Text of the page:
FIG. 5 illustrates the fan-out measurement of the clocks. Switches SW1, SW2 and SW3 are used to switch the reference PRECLOCK1 between the various TMU units. TMU1 measures the fan out delay PRECLOCK1 to CLOCK1. TMU2 measures PRECLOCK1 to CLOCK2 deskew. TMU3 measures PRECLOCK1 to CLOCK3 skew, and TMU4 measures PRECLOCK1 to CLOCK4 skew. FIG. 6 is a timing diagram showing the relative skew between the clocks.
CYCLE-CRITICAL SIGNAL DISTRIBUTION: To ensure each processor is executing the same instruction on each cycle, the processor start signal must reach each processor in a group on the same cycle. Other signals such as condition codes must be collected from each slice in a group and delivered to all processors in the group on the same cycle. A simple way of doing this is for each slice to send these signals to every other slice though equal length cables. This however presents costs and mechanical problems. To overcome the costs and mechanical problems, another method is used. Each slice sends and receives the signals from the slices on either side of it self. A programmable number of cycles of delay are then inserted into the signal paths before their use.
FIG. 7 shows eight synchronization units, 1A, 1B, 3A, 3B, 5A, 5B, 7A and 7B, connected to eight Pattern Sequence Controllers (PSC) and eight per pin electronic slices. These synchronization circuits correspond to the Sync circuits in FIG. 3. These synchronization units keep cycle critical signals such as the FAIL and PSCSTART signals aligned so that they reach all eight slices on the same cycle. This is accomplished by inserting a programmable number of cycles of delay into each signal before sending it out.
FIG. 8 shows the input and output connections for the synchronization units and delays through the units are set forth in FIG. 9.
FIG. 9 list the delays inserted by each slices's synchronization unit with Card Cage 1A (CC1A) being slice 1, CC1B being slice 2, etc.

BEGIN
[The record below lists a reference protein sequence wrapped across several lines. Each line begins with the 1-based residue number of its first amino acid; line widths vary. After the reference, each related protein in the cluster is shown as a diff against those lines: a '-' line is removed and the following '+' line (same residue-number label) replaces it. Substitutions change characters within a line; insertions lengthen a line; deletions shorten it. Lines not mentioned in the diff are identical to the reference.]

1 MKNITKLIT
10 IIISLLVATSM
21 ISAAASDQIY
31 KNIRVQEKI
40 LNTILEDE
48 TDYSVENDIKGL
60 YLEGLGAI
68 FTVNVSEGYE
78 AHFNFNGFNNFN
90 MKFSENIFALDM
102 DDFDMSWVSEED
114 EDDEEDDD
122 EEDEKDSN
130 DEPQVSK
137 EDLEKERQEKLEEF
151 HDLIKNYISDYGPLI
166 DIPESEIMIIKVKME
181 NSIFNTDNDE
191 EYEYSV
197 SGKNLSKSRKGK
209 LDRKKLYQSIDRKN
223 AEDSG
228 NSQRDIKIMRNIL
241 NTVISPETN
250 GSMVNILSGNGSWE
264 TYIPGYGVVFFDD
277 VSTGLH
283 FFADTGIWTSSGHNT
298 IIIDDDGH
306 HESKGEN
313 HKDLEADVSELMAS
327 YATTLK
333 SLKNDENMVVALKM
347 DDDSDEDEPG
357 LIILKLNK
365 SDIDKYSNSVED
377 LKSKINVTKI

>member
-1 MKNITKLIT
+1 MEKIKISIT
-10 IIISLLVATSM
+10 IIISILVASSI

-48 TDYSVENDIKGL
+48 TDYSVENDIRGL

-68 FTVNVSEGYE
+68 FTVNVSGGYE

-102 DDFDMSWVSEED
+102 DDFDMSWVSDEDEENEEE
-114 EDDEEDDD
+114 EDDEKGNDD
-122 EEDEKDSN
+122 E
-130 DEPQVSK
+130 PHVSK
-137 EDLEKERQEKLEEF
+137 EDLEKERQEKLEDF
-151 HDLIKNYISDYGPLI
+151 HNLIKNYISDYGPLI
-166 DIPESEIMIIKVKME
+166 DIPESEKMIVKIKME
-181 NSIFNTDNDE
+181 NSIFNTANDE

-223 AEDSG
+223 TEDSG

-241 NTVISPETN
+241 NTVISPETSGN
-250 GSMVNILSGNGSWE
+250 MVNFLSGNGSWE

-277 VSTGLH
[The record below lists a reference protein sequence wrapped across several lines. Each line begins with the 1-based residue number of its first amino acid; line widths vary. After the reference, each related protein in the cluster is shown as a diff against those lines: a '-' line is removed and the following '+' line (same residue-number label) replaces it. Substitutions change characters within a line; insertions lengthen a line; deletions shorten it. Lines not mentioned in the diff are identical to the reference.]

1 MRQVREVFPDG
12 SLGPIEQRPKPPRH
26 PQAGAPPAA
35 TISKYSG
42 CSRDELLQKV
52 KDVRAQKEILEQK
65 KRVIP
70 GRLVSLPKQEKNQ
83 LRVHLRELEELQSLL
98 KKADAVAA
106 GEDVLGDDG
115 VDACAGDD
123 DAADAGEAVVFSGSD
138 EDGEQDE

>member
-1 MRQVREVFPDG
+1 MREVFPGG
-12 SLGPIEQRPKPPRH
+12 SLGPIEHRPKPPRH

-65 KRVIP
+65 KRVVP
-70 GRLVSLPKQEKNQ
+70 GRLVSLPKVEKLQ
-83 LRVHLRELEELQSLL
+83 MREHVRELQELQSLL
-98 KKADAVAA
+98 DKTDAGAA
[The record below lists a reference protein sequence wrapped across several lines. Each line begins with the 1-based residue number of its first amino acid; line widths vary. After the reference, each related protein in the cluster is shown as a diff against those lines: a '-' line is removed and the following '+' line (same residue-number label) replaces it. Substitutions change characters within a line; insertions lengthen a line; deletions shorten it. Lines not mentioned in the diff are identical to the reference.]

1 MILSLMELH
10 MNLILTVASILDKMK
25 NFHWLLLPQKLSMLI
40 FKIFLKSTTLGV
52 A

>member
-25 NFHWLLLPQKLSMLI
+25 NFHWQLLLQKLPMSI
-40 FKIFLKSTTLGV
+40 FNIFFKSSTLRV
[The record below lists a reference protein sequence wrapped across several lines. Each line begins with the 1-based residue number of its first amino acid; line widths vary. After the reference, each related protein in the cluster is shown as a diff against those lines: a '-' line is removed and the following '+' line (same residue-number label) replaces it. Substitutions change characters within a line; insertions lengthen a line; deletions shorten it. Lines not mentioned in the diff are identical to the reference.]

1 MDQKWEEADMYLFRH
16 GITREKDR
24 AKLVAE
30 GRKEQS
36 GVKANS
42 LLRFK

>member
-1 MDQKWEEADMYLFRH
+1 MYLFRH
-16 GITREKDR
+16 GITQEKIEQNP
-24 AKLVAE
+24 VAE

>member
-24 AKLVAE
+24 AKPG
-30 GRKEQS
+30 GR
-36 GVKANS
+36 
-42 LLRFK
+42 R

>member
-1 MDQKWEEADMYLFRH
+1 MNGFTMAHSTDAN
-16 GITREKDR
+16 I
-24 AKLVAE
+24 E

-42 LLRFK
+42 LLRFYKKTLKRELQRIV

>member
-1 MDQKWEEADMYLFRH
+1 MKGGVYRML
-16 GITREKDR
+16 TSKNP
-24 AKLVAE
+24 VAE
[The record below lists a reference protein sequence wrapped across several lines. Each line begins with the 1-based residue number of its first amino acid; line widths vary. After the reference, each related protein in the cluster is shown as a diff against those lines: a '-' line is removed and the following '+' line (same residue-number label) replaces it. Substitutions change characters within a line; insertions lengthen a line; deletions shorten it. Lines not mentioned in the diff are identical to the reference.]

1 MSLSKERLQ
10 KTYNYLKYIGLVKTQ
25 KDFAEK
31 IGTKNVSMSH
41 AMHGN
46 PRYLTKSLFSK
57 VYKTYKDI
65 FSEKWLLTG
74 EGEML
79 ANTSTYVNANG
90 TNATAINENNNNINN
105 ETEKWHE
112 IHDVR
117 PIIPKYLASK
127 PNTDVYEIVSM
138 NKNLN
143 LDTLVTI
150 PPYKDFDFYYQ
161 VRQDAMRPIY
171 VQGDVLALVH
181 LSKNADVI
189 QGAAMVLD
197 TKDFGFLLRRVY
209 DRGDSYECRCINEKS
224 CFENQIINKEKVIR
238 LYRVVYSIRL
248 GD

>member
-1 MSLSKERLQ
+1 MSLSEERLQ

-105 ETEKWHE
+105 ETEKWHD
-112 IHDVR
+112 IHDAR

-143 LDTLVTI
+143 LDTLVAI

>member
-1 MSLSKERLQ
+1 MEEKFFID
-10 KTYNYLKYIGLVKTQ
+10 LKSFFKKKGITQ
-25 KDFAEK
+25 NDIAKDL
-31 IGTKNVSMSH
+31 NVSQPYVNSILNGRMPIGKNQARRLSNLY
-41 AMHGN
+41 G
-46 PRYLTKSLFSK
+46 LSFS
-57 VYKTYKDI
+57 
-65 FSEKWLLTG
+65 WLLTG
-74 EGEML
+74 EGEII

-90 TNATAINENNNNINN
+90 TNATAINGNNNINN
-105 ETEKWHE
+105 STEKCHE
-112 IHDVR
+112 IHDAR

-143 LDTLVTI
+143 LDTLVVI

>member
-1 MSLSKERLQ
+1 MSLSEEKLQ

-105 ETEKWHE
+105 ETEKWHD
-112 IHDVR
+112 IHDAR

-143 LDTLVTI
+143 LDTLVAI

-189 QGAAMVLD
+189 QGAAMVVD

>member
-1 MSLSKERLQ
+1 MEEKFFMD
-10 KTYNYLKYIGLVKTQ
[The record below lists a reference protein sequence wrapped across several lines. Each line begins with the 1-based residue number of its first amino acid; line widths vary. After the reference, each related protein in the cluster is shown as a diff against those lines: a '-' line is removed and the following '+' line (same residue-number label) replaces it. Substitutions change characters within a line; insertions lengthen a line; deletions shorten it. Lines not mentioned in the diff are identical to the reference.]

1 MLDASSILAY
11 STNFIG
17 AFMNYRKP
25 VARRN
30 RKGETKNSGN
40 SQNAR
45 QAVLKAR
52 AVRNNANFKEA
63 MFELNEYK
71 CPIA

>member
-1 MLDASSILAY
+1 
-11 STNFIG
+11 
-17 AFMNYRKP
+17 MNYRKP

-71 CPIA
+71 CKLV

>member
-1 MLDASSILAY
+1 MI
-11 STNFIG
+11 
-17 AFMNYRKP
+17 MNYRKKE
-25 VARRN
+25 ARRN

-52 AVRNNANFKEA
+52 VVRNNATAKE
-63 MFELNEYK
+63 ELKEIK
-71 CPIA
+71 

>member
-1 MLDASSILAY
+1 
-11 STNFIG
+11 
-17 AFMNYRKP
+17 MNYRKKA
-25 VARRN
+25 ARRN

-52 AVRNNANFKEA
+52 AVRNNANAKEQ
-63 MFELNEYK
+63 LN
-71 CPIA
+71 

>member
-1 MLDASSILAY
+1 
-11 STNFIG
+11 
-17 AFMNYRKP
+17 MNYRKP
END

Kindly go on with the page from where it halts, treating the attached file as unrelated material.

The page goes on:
As an example, the FAIL signal is generated on the Octal Pin Support board (OPS) associated with each slice (Pin Electronics), and passed on to the PSC to halt the processor in case of a device under test failure. Each OPS sends its FAIL to its slices's synchronization unit. Each synchronization unit necessarily inserts two cycles of delay on the FAIL signal, one to clock it in and one to clock it out. For a FAIL signal to propagate from CC1A to CC7B therefore takes 16 cycles. All FAILS must be delayed a total of 16 cycles before reaching the PSCs on the 17th cycle.
The synchronization unit in CC1A sends its OPS FAIL as is to CC1B. CC1A also inserts 14 cycles of delay, combines the FAIL with the FAIL received from CC1B and sends this combined FAIL to PSC1A.
CC1B takes the FAIL received from its OPS, delays it two cycles, combines it with the FAIL from CC1A, and sends it to CC3A. CC1B delays the OPS FAIL twelve cycles, combines it with the FAIL from CC3A and sends it to CC1A. CC1B also delays the FAIL from the OPS 14 cycles, the FAIL form CC1A 12 cycles, the FAIL from CC3A 2 cycles, combines the three FAILS and sends this to PSC1B. All eight synchronization units function in a similar manner so all PSCs see the FAIL signal on the 17th cycle. This same method is used on other cycle-critical signals such as the PSCSTART signal that causes the PSCs to start executing a pattern set.